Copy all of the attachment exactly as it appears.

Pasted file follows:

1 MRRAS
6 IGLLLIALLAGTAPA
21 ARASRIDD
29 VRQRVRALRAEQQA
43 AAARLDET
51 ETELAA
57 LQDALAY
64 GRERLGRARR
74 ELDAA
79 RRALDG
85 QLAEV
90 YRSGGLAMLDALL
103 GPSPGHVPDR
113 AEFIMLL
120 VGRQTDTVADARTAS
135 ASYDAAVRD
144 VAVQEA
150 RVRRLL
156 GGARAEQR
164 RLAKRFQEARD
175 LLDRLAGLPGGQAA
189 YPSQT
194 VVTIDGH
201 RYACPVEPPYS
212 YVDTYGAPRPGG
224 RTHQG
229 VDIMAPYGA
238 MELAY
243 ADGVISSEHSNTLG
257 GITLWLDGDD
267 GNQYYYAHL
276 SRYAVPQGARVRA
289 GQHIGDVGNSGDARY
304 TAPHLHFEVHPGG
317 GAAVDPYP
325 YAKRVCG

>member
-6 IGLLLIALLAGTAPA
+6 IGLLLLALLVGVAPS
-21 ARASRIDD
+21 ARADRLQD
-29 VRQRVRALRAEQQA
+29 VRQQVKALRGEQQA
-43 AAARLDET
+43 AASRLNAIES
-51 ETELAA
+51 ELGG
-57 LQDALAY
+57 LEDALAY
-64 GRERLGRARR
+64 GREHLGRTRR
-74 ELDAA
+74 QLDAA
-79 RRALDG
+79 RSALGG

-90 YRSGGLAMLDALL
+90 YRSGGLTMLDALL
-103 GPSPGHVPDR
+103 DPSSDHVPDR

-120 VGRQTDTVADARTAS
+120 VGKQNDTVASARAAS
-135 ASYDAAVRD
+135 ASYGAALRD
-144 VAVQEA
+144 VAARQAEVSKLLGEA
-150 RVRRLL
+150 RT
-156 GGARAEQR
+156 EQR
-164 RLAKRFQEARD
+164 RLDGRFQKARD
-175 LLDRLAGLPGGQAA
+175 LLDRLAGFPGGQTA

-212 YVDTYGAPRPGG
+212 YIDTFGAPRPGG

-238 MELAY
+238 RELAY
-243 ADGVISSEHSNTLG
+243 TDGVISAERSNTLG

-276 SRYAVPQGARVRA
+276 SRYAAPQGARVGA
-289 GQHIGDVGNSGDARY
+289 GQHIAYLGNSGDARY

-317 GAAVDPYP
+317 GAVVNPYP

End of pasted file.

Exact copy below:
1 MRRAS
6 IGLLLIALLAGTAPA
21 ARASRIDD
29 VRQRVRALRAEQQA
43 AAARLDET
51 ETELAA
57 LQDALAY
64 GRERLGRARR
74 ELDAA
79 RRALDG
85 QLAEV
90 YRSGGLAMLDALL
103 GPSPGHVPDR
113 AEFIMLL
120 VGRQTDTVADARTAS
135 ASYDAAVRD
144 VAVQEA
150 RVRRLL
156 GGARAEQR
164 RLAKRFQEARD
175 LLDRLAGLPGGQAA
189 YPSQT
194 VVTIDGH
201 RYACPVEPPYS
212 YVDTYGAPRPGG
224 RTHQG
229 VDIMAPYGA
238 MELAY
243 ADGVISSEHSNTLG
257 GITLWLDGDD
267 GNQYYYAHL
276 SRYAVPQGARVRA
289 GQHIGDVGNSGDARY
304 TAPHLHFEVHPGG
317 GAAVDPYP
325 YAKRVCG

>member
-6 IGLLLIALLAGTAPA
+6 IGLLLLALLVGVAPS
-21 ARASRIDD
+21 ARADRLQD
-29 VRQRVRALRAEQQA
+29 VRQQVKALRGEQQA
-43 AAARLDET
+43 AASRLNAIES
-51 ETELAA
+51 ELGG
-57 LQDALAY
+57 LEDALAY
-64 GRERLGRARR
+64 GREHLGRTRR
-74 ELDAA
+74 QLDAA
-79 RRALDG
+79 RSALGG

-90 YRSGGLAMLDALL
+90 YRSGGLTMLDALL
-103 GPSPGHVPDR
+103 DPSSDHVPDR

-120 VGRQTDTVADARTAS
+120 VGKQNDTVASARAAS
-135 ASYDAAVRD
+135 ASYGAALRD
-144 VAVQEA
+144 VAARQAEVSKLLGEA
-150 RVRRLL
+150 RT
-156 GGARAEQR
+156 EQR
-164 RLAKRFQEARD
+164 RLDGRFQKARD
-175 LLDRLAGLPGGQAA
+175 LLDRLAGFPGGQTA

-212 YVDTYGAPRPGG
+212 YIDTFGAPRPGG

-238 MELAY
+238 RELAY
-243 ADGVISSEHSNTLG
+243 TDGVISAERSNTLG

-276 SRYAVPQGARVRA
+276 SRYAAPQGARVGA
-289 GQHIGDVGNSGDARY
+289 GQHIAYLGNSGDARY

-317 GAAVDPYP
+317 GAVVNPYP